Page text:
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Google buys Motorola mobile division for $12.5bn
Hours before the opening of US markets, Google announced in a press release that it had acquired Motorola Mobility for “a total of about US$12.5-billion”.
Motorola Mobility is the handset sub-division of Motorola, which spun-off from the parent company earlier this year and has been trading as an independent company.
The announcement follows a tumultuous week for the markets and states that the two companies have “entered into a definitive agreement under which Google will acquire Motorola Mobility”.
The statement goes on to add that the decision was unanimously accepted by the boards of both companies. Regulatory bodies in the US and Europe have to sign off on the deal before it is finalised at a yet to be determined date.
Surprise has been, however, been registered at the deal’s price tag.
Google states that the deal, priced at “US$40.00 per share in cash” is a “a premium of 63 percent to the closing price of Motorola Mobility shares on Friday, August 12, 2011”.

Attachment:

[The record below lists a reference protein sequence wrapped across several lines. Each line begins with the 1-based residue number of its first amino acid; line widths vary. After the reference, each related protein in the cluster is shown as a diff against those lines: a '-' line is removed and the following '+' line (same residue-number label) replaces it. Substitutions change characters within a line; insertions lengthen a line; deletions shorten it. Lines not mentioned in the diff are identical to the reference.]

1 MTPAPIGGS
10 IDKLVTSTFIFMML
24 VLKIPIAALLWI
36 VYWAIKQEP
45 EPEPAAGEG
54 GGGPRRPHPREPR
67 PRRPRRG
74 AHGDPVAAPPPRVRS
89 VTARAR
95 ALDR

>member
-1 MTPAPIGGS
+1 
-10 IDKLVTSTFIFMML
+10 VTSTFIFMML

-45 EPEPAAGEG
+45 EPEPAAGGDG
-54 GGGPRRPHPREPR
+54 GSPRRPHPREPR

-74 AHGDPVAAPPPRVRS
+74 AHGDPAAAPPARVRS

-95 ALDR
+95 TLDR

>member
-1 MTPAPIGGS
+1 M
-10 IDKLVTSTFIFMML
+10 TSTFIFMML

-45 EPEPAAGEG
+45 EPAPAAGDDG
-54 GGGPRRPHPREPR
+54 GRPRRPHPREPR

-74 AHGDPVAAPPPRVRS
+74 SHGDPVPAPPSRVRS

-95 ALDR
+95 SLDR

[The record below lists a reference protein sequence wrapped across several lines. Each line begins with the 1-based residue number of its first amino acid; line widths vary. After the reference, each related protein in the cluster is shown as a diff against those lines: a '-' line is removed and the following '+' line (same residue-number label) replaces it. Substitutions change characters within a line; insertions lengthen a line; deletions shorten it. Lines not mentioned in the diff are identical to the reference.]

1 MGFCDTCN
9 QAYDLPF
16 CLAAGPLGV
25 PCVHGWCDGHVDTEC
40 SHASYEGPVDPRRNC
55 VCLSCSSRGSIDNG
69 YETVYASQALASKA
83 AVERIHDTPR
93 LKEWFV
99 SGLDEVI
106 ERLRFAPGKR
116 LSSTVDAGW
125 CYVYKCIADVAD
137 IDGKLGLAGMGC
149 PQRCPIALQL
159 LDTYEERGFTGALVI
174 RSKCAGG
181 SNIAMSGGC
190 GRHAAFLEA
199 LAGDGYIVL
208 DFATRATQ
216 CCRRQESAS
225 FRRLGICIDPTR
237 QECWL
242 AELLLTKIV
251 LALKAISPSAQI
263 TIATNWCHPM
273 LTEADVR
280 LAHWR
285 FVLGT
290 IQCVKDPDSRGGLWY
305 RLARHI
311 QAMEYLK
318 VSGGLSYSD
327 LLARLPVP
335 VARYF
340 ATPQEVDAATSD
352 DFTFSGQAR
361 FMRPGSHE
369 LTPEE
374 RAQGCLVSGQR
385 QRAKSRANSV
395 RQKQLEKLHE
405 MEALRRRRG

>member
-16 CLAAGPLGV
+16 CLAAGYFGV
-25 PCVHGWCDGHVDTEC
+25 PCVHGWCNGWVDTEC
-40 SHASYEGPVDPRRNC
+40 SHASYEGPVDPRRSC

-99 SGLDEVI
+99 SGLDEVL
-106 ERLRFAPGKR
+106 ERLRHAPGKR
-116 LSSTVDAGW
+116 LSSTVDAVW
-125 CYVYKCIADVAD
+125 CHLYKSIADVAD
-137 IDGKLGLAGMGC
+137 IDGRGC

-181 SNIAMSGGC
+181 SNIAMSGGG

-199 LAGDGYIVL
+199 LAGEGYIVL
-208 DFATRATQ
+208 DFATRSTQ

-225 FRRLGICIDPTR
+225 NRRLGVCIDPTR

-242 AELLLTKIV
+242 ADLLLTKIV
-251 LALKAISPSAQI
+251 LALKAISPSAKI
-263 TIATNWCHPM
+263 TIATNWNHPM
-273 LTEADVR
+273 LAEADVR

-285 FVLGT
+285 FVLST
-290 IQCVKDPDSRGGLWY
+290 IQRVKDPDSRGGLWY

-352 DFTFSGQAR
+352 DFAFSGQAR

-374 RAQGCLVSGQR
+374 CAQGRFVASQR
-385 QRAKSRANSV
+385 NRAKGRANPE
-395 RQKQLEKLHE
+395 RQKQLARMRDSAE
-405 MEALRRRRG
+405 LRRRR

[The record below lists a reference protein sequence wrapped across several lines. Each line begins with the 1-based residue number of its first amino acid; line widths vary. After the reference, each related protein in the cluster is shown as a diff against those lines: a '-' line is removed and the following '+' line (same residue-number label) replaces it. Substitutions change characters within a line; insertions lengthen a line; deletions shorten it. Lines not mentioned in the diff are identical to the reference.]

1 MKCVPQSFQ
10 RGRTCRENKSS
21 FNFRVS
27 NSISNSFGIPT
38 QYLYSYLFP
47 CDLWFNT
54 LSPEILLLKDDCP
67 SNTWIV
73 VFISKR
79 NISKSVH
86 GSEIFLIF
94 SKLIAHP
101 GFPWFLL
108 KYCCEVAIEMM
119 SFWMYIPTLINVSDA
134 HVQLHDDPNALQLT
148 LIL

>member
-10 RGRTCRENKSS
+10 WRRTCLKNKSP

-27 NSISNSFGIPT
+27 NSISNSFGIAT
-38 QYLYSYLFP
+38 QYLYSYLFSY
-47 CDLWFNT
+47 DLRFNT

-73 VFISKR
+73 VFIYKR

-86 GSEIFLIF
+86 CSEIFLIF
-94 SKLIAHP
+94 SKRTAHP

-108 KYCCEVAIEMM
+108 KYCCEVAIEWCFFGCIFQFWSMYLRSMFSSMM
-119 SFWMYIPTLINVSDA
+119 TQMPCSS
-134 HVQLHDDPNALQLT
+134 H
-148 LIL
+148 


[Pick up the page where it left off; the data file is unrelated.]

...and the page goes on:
Speculation concerning any designs Google may have had for Motorola, either in whole or this unit in particular, first emerged in early 2010. When this speculation broke, neither company would comment.
In a post on Google’s official blog titled, “Supercharging Android”, Google CEO Larry page writes:
Since its launch in November 2007, Android has not only dramatically increased consumer choice but also improved the entire mobile experience for users. Today, more than 150-million Android devices have been activated worldwide—with over 550 000 devices now lit up every day—through a network of about 39 manufacturers and 231 carriers in 123 countries. Given Android’s phenomenal success, we are always looking for new ways to supercharge the Android ecosystem. That is why I am so excited today to announce that we have agreed to acquire Motorola.
Page goes on to “name names” saying of the tech titan’s rivals, “We recently explained how companies including Microsoft and Apple are banding together in anti-competitive patent attacks on Android”.
The explanation Page alludes to, was the unexpected swipe Google’s top lawyer made against Apple, Microsoft, and other competitors accusing them of colluding to impede the growth of Android by utilising underhanded legal tactics.
Analysts are already referring to the move as a “gamechanger” in the mobile world as Google –like Apple — moves to being a handset manufacturer and not just an operating system provider.